Howard County Times

Mental health services to be expanded at all Howard County public schools in Ball’s county budget plan

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Howard County Executive Calvin Ball announced Tuesday that the county government has proposed $2.1 million in funding so that every student in the Howard County Public School System will have access to mental health services for at least two years.

The funds, proposed in Ball’s fiscal 2023 Howard County budget, are meant to expand a school-based mental health program that had served only some schools to all 57,325 students in the county’s 77 public schools and to subsidize mental health resources in the community for vulnerable youth, according to a news release.


“Even before the pandemic exacerbated this crisis, we recognized the gap in mental health services, especially for our students and young residents,” Ball said in the release. “With this funding, we’re filling the gap for children and families who historically have difficulty accessing this critical, life-saving mental health care.”

In 2018, the Maryland High School Youth Risk Behavior Survey found that 28% of Howard County high school students said they had felt sad or hopeless for two weeks or more and one in six high school students had seriously considered attempting suicide, according to the release.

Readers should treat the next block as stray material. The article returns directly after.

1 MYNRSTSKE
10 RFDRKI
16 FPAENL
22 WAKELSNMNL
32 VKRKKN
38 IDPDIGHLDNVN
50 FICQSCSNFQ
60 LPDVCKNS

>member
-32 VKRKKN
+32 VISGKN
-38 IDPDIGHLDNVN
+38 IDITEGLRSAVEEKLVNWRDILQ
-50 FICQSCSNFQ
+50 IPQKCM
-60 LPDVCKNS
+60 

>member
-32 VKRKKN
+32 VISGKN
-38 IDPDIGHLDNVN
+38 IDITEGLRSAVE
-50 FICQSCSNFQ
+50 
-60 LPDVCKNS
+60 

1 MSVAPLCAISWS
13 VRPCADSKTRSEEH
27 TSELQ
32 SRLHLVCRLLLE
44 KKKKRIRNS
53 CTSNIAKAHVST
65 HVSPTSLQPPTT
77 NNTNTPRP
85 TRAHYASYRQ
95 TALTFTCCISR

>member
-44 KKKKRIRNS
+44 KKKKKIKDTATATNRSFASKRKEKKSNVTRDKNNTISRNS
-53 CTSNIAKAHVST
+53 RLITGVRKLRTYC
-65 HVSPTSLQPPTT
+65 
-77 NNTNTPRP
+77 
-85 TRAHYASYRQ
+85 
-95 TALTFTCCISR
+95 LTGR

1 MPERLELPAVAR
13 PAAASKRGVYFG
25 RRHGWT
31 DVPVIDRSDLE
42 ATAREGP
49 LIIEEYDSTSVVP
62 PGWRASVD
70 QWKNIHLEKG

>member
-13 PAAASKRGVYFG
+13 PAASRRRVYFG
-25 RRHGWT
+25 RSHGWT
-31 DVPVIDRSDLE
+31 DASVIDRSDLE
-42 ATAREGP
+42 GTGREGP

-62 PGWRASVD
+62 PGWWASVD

In 2021, the Maryland Department of Health stated that 36% of Maryland high school students who completed a survey felt sad or hopeless every day for two weeks in a row in the prior year and one in five high school students seriously considered suicide in the prior 12 months.

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The number was disproportionately high for Black students at 37% and LGBTQ+ students at 57%, according to the release.

“Anxiety, depression, fear and a host of other issues are impacting our children’s ability to learn, and we cannot expect them to thrive academically until we tend to their social-emotional and mental health needs,” HCPSS Board of Education Chair Vicky Cutroneo said in the release. “The school board has prioritized funding for an expansion of school-based mental health services in this year’s budget. I am grateful that our county partners understand they also have an important role to play and [are] doing so on behalf of children.”

Of the committed $2.1 million in funding, $1.7 million is planned to expand the county’s School-Based Mental Health Services program to all county public schools for the next two years. The program makes social workers available in schools to increase access to student mental health services and works to create a school culture that is accepting of the importance of mental health.

The remaining $380,000 will be used to expand HoCo STRIVES, an umbrella organization for several initiatives that work to ensure all county children can succeed in school.

STRIVES works to remove barriers to mental health access by providing a parent-coaching program, support for under-insured and uninsured families and those that need intensive care, targeted case management and transportation to therapy, according to the release.

“The past two years have been challenging for all of us and we know students are no exception,” HCPSS Superintendent Michael Martirano said in the release. “I am grateful for Dr. Calvin Ball, the Horizon Foundation, our county’s health department, and the board of education, for prioritizing mental health access for our students.”